By Kristof Oltvai and Matthew Pennekamp
Features Editor, Staff Writer
A second poll of the student body concerning DCGA elections was conducted by The Denisonian on Thursday of last week (April 18), after executive platforms had been uploaded to OrgSync. 274 first-year, sophomore, and junior students were polled. Students enjoying the outdoors on East Quad as well as students in Knapp, Higley, Fellows, and Talbot Halls; Slayter Union; and the Doane Library were polled.
Students were asked whether they preferred either candidate in both the presidential and vice presidential elections, what their likelihood of voting was, whether they considered themselves persons of color, whether they considered themselves LGBTQ, whether they were international students, whether they were involved in Greek life on campus, whether they were male or female, whether they were a varsity athlete, and their political leanings.
Polls indicate that Ana Victoria Morales ’14 continues to lead in the presidential race. She conquered a plurality in most categories, although Jackson Wu-Pong ’15 did lead among Greek-affiliated students.
Hung Tran ’15 leads over Stetson Thacker ’14 in all categories for the VP race.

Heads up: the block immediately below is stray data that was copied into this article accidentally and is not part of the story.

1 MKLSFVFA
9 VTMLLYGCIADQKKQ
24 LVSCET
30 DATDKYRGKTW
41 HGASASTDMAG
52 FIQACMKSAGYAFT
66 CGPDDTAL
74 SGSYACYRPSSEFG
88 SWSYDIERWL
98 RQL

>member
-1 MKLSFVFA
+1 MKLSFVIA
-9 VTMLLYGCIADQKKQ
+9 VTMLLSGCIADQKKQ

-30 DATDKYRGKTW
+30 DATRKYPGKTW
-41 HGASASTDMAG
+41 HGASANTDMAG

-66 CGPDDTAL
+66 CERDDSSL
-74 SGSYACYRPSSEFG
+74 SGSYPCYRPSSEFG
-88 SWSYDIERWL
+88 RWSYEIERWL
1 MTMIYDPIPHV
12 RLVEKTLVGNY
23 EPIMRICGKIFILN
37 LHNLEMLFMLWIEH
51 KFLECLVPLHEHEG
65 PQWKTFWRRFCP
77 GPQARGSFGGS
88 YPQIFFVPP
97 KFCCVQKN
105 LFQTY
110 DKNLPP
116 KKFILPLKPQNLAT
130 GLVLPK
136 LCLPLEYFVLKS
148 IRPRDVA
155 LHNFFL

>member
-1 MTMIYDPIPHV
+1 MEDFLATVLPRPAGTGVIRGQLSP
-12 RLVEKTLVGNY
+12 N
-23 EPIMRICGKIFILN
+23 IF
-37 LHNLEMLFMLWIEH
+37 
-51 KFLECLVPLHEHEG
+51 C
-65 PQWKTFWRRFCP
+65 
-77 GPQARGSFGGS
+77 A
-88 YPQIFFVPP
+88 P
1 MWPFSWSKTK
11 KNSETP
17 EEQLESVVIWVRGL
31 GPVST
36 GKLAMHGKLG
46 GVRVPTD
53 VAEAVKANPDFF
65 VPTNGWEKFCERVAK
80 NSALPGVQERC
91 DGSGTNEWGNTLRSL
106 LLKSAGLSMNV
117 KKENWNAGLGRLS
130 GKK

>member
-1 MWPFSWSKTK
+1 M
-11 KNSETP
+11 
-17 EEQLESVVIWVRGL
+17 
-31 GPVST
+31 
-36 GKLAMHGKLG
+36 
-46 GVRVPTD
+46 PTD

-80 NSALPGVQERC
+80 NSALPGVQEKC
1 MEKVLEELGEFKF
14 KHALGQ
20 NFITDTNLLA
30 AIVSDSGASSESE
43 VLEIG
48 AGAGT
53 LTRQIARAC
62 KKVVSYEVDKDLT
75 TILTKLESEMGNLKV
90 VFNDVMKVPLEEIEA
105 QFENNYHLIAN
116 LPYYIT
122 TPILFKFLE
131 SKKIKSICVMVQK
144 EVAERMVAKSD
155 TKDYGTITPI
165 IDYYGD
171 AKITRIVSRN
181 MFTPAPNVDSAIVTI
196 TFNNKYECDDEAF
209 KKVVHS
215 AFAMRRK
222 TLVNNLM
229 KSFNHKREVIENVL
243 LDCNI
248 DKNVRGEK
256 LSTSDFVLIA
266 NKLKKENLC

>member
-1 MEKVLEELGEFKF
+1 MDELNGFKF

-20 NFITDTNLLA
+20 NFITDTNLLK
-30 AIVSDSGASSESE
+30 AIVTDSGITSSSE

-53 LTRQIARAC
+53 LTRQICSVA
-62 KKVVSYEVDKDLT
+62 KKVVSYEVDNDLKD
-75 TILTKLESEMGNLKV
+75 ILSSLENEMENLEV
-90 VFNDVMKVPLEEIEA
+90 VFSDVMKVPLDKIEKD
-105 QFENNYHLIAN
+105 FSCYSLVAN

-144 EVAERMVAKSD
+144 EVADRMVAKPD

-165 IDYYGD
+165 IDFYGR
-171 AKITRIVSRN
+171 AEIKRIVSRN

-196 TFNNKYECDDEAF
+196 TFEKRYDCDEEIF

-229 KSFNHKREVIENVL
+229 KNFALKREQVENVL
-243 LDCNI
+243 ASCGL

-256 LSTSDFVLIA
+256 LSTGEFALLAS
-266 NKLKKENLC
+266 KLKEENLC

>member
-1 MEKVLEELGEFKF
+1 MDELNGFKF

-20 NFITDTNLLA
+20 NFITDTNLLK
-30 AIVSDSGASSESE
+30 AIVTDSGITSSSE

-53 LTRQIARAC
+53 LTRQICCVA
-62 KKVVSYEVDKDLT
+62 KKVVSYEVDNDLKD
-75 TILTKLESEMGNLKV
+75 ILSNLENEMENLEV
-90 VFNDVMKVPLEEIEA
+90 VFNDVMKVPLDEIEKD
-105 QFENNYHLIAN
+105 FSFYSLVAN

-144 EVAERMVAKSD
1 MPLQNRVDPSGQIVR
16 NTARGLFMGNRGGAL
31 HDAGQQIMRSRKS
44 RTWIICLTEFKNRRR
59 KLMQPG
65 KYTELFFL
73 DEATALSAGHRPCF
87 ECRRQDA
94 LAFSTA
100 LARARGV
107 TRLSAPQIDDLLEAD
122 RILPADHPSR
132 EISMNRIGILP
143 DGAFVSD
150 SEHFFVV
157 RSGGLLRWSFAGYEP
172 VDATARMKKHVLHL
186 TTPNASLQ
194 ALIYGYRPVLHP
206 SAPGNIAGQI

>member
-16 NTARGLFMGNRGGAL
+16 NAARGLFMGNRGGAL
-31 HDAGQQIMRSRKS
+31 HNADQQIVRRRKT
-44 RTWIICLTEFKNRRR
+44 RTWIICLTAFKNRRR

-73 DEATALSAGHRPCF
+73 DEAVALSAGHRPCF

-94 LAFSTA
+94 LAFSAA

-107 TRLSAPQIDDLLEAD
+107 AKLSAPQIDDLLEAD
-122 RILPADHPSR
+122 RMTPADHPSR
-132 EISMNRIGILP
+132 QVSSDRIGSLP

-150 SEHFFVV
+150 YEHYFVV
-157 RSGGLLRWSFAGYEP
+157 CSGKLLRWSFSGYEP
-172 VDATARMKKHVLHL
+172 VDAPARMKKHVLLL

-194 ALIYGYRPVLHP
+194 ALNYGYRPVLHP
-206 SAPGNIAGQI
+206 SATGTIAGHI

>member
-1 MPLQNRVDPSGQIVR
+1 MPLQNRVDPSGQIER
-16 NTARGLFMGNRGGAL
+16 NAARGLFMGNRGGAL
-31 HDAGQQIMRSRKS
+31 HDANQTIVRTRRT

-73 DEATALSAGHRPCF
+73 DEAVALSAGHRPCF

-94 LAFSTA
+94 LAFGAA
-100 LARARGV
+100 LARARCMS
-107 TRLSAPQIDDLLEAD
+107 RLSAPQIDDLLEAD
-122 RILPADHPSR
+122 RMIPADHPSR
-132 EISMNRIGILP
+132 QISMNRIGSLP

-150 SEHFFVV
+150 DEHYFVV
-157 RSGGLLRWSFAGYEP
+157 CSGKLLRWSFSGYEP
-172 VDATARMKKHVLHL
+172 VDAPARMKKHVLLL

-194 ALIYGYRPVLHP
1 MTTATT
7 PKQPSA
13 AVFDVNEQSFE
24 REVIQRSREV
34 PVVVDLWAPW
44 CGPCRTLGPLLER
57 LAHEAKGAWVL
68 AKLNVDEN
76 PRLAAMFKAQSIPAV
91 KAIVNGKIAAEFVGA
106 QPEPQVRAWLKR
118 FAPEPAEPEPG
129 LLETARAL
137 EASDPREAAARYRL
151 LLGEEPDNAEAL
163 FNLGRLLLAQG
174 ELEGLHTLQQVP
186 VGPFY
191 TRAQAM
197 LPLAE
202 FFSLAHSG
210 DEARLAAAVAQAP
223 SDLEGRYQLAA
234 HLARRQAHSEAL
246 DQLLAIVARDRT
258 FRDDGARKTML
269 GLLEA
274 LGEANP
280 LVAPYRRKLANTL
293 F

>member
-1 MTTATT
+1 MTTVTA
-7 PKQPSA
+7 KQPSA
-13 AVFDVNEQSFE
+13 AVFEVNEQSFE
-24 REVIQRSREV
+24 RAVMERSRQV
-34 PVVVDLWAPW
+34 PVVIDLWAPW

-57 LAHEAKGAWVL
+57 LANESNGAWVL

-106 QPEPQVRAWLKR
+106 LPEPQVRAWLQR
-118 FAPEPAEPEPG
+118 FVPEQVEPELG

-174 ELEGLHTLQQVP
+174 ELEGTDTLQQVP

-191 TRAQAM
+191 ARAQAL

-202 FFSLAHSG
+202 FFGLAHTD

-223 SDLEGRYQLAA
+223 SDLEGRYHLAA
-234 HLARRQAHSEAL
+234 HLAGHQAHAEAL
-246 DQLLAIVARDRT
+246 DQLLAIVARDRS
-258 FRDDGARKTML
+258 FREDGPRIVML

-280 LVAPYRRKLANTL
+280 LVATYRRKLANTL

The Denisonian will publish select data in its Apr. 23 print issue. However, there are other demographics that we would like to break down and highlight for readers here.
Of all those polled, Morales and Tran lead:
Among Greek-affiliated voters, Wu-Pong and Tran lead:
Among “certain” and “very likely” voters, Morales and Tran lead:
Among those polled who are now or have been on a varsity sports team at Denison, Morales and Tran lead:
For reference, the demographic breakdown of those polled was as follows:
- Sex identity – 53% female, 47% male
- Sexual orientation – 4% identified as LGBT, 95% did not, 1% did not respond
- Affiliation – 57% were independent, 43% were members of a Greek organization
- Interationalism – 90% were domestic students, 10% were international students
- Athletics – 30% of those polled were or have been members of a Big Red varsity team, 70% have not been
- Race – 22% of those polled identified as persons of color, 78% did not
- The political leanings of those polled were as follows: